Vandegrift Voice

Should companies market to children?

Jennifer Walker, Web Editor

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Since the start of the 21st century, media has become a focal point in our lives. We can’t even go 30 minutes without wanting to watch TV or look at our phones. From a young age, we are constantly bombarded by advertisements. Companies must get the consumer’s attention. Children get sent into the battle between companies and their consumers. Over the last few years, whether or not companies should market to children has been a quiet debate. Marketing to children does more harm than good.

Children’s minds are still maturing, which keeps them from understanding what companies are doing to make their advertisements appealing. According to the Raucher Foundation, 85 percent of the brain is developed by age 5. The additional 15 percent left of brain development inhibits a child’s ability to think critically about an advertisement they saw. In 2004, The American Psychological Association supported a task force’s call to put more regulations on advertising to children 8 years and younger. The report stated that advertising does in fact affect children. According to that report and the American Psychological Association, after a child views one commercial, they can remember what the advertisement was about. Children are like sponges. They will remember what they see in an advertisement. There are advertisements that take huge issues facing children today like eating disorders, drugs, and stereotypes and turn them around to make children think they are cool, or trendy. Advertisements have a profound effect on children and it can lead to problematic behaviors later in their childhood. One in 5 teens in the United States have a serious mental disorder. According to Live Science, the prevalence of severe emotional and behavior disorders is even higher than asthma or diabetes. Advertisements contribute to this.

People in favor of marketing to children argue that companies need to take advantage of our free enterprise economy. These people argue that companies need to be able to market to children in order to make enough money. When children watch T.V. and see commercials, they pester their parents into buying the product, and according to Michele Norris with ABC News, children influence how their parents spend their money. They bring in over $600 billion in sales. These people view children as huge money makers for their business. It would be strange to market a Littlest Pet Shop set to a 50 year old male. In addition to that, they argue that children see all kinds of inappropriate things throughout their childhood; it is not just from advertisements. Children get thrown into the crossfire of other children’s beliefs every day when they leave for school. They will inevitably be exposed to something inappropriate for their age. Yes, these things can make children grow up too fast, but it is just exposing them to the world. By exposing them to the world while they are young, children are prepared for life once they leave home.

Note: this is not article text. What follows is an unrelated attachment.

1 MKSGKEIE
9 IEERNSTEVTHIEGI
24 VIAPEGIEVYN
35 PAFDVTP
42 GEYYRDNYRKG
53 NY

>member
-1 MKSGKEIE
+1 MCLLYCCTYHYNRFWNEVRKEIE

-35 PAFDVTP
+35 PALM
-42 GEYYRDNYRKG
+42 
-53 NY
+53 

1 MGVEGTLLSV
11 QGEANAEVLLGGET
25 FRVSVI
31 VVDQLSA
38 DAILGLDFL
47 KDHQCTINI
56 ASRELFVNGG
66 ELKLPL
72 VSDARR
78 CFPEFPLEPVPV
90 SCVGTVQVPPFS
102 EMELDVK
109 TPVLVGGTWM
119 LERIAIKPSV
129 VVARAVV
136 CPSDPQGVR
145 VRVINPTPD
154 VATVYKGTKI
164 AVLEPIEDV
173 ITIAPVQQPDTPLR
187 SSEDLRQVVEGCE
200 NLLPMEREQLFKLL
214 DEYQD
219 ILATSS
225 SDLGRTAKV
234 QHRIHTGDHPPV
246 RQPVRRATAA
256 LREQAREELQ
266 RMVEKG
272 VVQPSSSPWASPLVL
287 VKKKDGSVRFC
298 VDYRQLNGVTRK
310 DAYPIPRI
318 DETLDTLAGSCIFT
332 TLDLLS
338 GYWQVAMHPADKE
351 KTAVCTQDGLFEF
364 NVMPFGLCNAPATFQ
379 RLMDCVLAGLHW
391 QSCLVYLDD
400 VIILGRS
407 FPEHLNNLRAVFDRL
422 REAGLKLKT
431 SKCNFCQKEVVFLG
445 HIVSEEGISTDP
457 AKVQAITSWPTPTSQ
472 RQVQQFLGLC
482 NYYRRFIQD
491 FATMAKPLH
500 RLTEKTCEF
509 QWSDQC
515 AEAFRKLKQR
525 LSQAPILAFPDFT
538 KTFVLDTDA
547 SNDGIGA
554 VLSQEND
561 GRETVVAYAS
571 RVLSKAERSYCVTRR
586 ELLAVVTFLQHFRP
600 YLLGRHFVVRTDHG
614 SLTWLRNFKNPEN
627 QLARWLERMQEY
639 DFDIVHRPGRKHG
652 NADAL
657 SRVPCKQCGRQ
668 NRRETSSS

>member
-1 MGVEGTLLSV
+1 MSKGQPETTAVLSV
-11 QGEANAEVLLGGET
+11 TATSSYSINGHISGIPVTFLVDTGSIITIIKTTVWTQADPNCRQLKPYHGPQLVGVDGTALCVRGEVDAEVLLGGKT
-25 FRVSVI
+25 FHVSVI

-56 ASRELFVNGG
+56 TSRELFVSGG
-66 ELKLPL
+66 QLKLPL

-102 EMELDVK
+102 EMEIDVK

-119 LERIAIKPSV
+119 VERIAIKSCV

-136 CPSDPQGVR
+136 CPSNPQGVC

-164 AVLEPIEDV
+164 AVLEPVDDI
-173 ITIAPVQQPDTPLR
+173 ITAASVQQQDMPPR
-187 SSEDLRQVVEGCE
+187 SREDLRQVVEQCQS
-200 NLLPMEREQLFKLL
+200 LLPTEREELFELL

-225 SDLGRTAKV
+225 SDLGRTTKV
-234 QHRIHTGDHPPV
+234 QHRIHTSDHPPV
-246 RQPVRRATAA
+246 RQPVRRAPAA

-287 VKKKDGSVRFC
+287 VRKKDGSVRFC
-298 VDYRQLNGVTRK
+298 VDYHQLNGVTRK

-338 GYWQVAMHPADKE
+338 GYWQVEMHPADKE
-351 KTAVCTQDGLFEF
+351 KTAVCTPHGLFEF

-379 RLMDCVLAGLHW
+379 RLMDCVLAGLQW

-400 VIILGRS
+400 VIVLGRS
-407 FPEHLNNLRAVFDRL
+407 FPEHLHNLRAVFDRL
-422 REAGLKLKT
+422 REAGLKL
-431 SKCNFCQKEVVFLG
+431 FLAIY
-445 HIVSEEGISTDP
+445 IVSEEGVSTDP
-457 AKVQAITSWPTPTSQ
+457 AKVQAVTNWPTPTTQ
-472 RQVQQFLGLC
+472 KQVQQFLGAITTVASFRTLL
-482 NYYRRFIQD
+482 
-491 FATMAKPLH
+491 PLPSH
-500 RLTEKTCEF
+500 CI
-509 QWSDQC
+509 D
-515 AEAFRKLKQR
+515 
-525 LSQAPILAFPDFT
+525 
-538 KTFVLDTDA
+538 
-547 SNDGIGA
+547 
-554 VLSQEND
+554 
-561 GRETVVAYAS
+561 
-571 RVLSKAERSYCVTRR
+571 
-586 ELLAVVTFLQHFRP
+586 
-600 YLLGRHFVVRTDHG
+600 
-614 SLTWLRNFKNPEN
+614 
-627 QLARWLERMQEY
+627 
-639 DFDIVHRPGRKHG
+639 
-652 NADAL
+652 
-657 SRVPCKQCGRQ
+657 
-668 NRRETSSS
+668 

In the instance of marketing to children, the risks outweigh the benefits. Companies need to be able to make money, but they have a largely profitable demographic- adults. According to Dr. Liva Montagne, Editorial Research Manager for MarketingSherpa, 95 percent of adults aged 18-34 use social media. That is a huge group of people that companies can market to. Unfortunately children are constantly exposed to things parents can only fear. But children are hurried into adulthood, causing detrimental effects. According to Dr. Gail Gross, a nationally recognized Psychologist, pediatricians are finding more children with stress related diseases, such as ulcers by the age of 7. Children are already forced to grow up. Why should companies be able to market to them, only adding more stress to their lives?

A child’s mind is simple. Because of that, they are easily influenced by others. Advertisements promote problematic behaviors, instant gratification, and stress, causing children to be affected on a large scale. Children should have the freedom to be children.

 

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The online student newspaper of Vandegrift High School
Should companies market to children?